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    And frankly, I find the suggestion that perception of color does not relate to be photography to be mind-boggling crazy. – mattdm Feb 1 '11 at 15:17
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    These questions have all been flagged as off topic, however I am not sure that is true. Vision is a key factor in every photographers work, and while not everyone may be interested in these topics, many of us are. I think it is relevant discussion, especially given that we have a lot of technical and science types on these forums. The questions do specifically relate to photography, people are answering them, and there are no votes to close. – jrista Feb 1 '11 at 16:10

Land's work (among others) pretty much proved that we can make sense out of just about anything. The human eye is, from an engineering standpoint, a mediocre device at best, but it's backed up by a pretty amazing processing system: the visual cortex. I've known people whose first indication of color vision deficiency was when the nice fellows at the recruiting station told them that they couldn't get into an electronics trade because they couldn't see the "29" on the PIPIC card.

I'll assume that you aren't asking about using a luminance-only sensor (one that doesn't have factory-installed color filtration, like a Bayer matrix or a Foveon sensor), and so aren't too worried about how many exposures with how many filters it would take to make a color photograph.

In the strictly bio-optical sense, all we need to worry about (assuming we have adequate color vision ourselves) is removing our own adaptation biases from the entire workflow. That means reasonably well-calibrated monitors (critical calibration is only necessary when matching off-screen color references, like Pantone swatches or product samples; for most purposes "close enough" really is close enough) and examining output (prints or transparencies) under full-spectrum, daylight-balanced lighting (which will minimize intracranial post-processing -- our eyes evolved to work in daylight). It's a good idea, too, to take a break and revisit a picture with "fresh eyes" from time to time when post-processing -- we can easily fool ourselves into seeing more or less contrast or hue shift than is actually there due to habituation and concentration.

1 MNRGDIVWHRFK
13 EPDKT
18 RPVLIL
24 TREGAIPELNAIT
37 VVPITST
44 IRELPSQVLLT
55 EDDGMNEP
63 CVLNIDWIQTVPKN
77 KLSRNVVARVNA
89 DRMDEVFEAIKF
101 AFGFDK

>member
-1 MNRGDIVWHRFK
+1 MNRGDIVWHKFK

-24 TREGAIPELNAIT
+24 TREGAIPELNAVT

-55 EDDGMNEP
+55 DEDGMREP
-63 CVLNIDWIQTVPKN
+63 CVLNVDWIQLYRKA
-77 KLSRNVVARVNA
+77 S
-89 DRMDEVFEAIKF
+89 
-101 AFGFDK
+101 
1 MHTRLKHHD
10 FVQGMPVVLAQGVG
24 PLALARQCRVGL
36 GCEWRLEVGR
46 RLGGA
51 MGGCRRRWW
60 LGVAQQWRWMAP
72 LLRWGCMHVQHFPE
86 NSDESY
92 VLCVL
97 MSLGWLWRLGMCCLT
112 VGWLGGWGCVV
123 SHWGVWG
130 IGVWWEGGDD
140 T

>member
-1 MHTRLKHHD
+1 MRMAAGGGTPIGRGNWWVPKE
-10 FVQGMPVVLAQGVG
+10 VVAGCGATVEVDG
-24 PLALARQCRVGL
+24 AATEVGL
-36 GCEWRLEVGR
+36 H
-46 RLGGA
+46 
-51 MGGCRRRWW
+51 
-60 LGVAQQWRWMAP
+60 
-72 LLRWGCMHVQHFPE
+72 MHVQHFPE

Because our eyes do not feature apochromatic correction, it would be a good idea to avoid hard color transistions (edges) that cause scintillation where possible, like red against blue. Since our eyes can't focus those two colors on the same plane, a two-dimensional representation of something that looks perfectly natural out in the real world (because the red and blue things are at different distances) will cause our autofocus to hunt and introduce luminance artifacts. Uluru (Ayer's Rock) at sunset from the sunlit side on a clear day is beautiful -- almost beyond imagining -- but a picture of it is really hard on the eyes. A few clouds or a less-saturated sky can largely eliminate the scintillation. (The Expressionists exploited this fact deliberately to make skies appear brighter than they could actually be painted. You can use scintillation in the same way, but it's an effect you'd want to avoid most of the time -- particularly when working in-studio.)

Our perception of color also depends on context. That is, we perceive a color differently depending on the colors around it.

That's much more of a problem for an artist trying to paint something realistically than it is a photographer's problem. For instance, if you're trying to paint a still life in a low-key old masters chiaroscuro style, that lemon will never look right until you stop trying to use the bright lemon yellow you think you see and start using a muddy, toned-down yellow ochre. Most of the lemon will be a mid grey-brown barely biased towards yellow, but in the context of the surrounding colors it looks bright yellow.